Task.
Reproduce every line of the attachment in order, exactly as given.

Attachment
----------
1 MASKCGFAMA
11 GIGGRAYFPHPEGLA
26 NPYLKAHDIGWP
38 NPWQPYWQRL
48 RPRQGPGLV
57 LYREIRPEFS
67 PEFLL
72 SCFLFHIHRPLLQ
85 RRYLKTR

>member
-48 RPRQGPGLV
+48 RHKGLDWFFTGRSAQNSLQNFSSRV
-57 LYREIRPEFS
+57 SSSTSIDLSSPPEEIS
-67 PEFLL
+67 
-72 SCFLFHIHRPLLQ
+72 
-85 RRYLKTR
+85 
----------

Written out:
1 MASKCGFAMA
11 GIGGRAYFPHPEGLA
26 NPYLKAHDIGWP
38 NPWQPYWQRL
48 RPRQGPGLV
57 LYREIRPEFS
67 PEFLL
72 SCFLFHIHRPLLQ
85 RRYLKTR

>member
-48 RPRQGPGLV
+48 RHKGLDWFFTGRSAQNSLQNFSSRV
-57 LYREIRPEFS
+57 SSSTSIDLSSPPEEIS
-67 PEFLL
+67 
-72 SCFLFHIHRPLLQ
+72 
-85 RRYLKTR
+85 